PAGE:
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In Victory for Abortion-Rights Advocates, Ohio Rejects Effort to Make it Harder to Change State Constitution

3 minute read

Ohioans voted against a measure that would have made it harder to change the state constitution on Tuesday, securing a crucial victory for abortion-rights advocates before a fall vote.

Issue 1 failed in Tuesday’s special election, according to the Associated Press. There was huge turnout for a special election: nearly 700,000 advance ballots were cast in the early voting period, according to the AP, which is more than double the early vote in the previous primaries in 2022 and 2018.

The vote on Issue 1 garnered national interest and extra significance because Democrats are trying to enshrine abortion protections in the state constitution through a November citizen-led ballot initiative. Republicans, in turn, proposed Issue 1, which would have increased the voting threshold from a simple majority to 60 percent of the vote. Failing to pass Issue 1 on Tuesday could be decisive for the vote this fall, which will still be decided by a simple majority: A USA Today/Suffolk University survey that polled 500 likely voters in July found that 58% supported a constitutional amendment that would add abortion protections.

Read More: What to Know About Ohio's Abortion Ballot Initiative

The result in Ohio could have national implications. While it was a resounding defeat for Republicans, conservatives in other states are still likely to try to limit the power of ballot initiatives, experts say. After the Supreme Court overturned the constitutional right to an abortion last year, many abortion-rights advocates turned to ballot initiatives to protect the procedure as state legislatures enacted bans around the country. Six states had abortion-related measures on the ballot in 2022. All six were victories for abortion-rights advocates, including those in more conservative states such as Kansas and Kentucky.

Ohio isn’t the first state where Republicans tried to make it more difficult to pass these measures in response. Republicans in Missouri tried and failed to approve a similar measure earlier this year. North Dakota’s Republicans are also planning to increase the voting threshold. “We've seen more and more states turning to the initiative process to ensure abortion rights and, as that has happened, we've also seen the ascendance of these efforts to limit the force of direct democracy,” says Melissa Murray, law professor at New York University.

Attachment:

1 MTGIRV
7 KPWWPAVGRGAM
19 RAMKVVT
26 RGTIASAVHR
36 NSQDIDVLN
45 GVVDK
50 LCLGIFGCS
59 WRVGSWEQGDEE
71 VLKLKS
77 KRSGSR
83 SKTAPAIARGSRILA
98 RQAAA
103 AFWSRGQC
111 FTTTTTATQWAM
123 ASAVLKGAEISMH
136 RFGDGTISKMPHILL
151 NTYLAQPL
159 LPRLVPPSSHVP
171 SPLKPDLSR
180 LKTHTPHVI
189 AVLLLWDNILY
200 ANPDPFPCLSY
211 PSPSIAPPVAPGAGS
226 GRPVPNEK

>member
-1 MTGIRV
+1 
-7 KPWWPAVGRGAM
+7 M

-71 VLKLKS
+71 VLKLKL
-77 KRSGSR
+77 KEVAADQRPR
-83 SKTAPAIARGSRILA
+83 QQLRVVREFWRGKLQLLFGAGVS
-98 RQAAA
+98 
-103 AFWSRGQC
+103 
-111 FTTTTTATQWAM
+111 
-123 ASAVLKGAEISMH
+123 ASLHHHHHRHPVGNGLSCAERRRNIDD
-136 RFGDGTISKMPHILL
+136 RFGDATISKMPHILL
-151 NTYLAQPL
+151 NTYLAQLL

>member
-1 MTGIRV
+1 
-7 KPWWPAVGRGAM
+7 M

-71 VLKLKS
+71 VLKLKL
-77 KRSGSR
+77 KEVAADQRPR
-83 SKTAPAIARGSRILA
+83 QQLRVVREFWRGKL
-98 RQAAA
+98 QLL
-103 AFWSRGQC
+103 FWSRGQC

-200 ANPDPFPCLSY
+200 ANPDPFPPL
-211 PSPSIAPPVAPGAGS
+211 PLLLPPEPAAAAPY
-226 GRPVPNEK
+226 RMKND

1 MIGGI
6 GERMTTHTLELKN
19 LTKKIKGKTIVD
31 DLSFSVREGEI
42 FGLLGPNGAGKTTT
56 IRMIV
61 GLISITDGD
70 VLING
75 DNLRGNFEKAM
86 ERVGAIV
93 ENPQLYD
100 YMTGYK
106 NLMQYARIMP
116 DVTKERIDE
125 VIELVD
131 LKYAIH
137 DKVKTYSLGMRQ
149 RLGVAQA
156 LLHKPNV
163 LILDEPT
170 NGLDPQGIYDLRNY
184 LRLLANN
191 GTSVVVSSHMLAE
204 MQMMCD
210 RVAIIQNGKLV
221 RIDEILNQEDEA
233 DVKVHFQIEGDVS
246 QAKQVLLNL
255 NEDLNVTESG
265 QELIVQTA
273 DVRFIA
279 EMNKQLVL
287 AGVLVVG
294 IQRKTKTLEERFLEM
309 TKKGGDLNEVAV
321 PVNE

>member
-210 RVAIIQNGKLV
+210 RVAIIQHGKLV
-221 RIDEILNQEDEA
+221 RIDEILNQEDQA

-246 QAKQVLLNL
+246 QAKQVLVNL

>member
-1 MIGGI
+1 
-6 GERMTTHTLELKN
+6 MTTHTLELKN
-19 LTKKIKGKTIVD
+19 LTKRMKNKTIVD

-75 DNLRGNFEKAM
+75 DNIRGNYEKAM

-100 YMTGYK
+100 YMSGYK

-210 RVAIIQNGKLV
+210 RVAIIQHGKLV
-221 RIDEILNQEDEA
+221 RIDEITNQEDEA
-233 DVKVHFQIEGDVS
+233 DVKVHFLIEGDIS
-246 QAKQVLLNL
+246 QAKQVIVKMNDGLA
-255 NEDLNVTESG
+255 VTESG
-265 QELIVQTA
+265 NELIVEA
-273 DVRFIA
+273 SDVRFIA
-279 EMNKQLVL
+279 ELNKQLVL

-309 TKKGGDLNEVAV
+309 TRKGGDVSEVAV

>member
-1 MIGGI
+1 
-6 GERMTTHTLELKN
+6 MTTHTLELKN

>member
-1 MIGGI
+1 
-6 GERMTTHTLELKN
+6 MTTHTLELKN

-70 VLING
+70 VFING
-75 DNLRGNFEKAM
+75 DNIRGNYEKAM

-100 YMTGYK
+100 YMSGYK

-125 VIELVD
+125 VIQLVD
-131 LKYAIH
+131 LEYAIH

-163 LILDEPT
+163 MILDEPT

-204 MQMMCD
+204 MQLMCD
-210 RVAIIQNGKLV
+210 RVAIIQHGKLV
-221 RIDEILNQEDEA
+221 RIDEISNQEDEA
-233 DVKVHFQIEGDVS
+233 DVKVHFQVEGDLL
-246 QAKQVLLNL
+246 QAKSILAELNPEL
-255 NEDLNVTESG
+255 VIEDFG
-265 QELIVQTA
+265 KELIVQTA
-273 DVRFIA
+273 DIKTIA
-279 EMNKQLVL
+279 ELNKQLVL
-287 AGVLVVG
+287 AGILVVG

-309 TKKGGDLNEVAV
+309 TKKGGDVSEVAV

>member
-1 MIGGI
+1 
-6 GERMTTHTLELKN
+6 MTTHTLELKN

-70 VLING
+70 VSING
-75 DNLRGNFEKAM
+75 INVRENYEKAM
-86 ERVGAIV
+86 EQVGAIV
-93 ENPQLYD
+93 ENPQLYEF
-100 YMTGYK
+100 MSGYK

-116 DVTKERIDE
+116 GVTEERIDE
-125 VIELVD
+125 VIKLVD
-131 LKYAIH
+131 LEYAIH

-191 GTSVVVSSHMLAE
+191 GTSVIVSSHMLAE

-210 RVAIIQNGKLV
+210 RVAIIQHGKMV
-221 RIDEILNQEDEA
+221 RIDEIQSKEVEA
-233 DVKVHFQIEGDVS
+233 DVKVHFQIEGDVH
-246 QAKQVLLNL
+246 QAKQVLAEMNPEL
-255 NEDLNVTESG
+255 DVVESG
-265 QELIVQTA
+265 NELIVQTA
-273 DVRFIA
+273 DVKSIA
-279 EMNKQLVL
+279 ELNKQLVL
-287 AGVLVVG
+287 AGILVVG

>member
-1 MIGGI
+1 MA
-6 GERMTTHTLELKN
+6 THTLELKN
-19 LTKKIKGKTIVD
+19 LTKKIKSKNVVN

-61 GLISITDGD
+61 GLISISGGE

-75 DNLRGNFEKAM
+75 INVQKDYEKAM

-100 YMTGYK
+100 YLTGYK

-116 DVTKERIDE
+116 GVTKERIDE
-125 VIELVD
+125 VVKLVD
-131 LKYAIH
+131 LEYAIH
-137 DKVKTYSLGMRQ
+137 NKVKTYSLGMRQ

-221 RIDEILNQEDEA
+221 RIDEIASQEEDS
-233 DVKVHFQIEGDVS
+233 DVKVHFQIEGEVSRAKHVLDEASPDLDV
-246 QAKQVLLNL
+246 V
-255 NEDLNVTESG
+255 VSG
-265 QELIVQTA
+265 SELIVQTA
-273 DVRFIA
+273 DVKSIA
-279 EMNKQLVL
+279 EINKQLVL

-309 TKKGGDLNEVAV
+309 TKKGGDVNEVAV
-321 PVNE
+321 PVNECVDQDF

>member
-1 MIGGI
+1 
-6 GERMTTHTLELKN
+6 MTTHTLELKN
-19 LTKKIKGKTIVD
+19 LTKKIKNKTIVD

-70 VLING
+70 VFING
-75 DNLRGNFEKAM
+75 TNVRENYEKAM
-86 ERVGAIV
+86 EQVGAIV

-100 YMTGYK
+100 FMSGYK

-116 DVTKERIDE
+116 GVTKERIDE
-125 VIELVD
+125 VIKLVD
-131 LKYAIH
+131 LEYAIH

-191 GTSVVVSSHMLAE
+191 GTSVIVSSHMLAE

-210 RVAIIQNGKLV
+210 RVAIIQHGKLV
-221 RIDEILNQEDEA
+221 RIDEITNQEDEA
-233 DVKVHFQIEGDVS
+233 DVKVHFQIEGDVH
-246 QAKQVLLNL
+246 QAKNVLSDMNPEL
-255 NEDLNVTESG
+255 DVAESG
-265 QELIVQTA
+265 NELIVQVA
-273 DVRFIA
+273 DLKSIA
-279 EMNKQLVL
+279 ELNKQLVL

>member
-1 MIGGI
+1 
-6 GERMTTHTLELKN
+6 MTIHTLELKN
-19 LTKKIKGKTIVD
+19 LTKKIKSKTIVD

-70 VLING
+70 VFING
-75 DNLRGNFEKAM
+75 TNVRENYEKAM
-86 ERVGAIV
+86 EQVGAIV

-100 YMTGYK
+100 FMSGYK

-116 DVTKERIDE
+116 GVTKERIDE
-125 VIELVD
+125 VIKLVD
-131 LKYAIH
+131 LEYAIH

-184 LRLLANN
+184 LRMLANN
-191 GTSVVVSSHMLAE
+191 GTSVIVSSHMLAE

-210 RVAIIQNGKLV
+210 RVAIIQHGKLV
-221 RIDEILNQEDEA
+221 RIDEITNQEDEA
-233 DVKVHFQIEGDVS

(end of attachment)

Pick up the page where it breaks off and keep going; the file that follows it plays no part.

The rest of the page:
Ohio’s Issue 1 also included other restrictions, such as requiring signatures to be collected in all 88 counties, instead of 44, and eliminating the 10-day grace period to ensure all signatures are valid.

Republicans have stressed that Issue 1 was intended to keep special interests out of Ohio politics. Millions of out-of-state dollars funneled in from supporters and critics of Issue 1. “We have a constitution that is very easy to amend compared to the rest of the country and out of state special interest groups know that, so they come into our state, often with these unlimited national dollars,” says Amy Natoce, press secretary of Protect Women Ohio, which opposes the November abortion ballot initiative.

Republican Secretary of State Frank LaRose previously said that the proposed procedural change was about "keeping a radical, pro-abortion amendment out of our constitution." He later told the AP his comments were taken out of context.

Abortion remains legal in Ohio until fetal viability, around 22 to 24 weeks of pregnancy. The proposed constitutional amendment would preserve that right. An abortion ban that applies after roughly six weeks of pregnancy has been temporarily blocked by courts and is being appealed. 

While abortion-rights groups and progressive politicians cheered Tuesday’s result, the failure of Issue 1 may be a short-lived victory for Democrats, Murray warns, if other states follow suit: “Republicans will be counting on people getting tired and not keeping up,” she says.

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Write to Sanya Mansoor at sanya.mansoor@time.com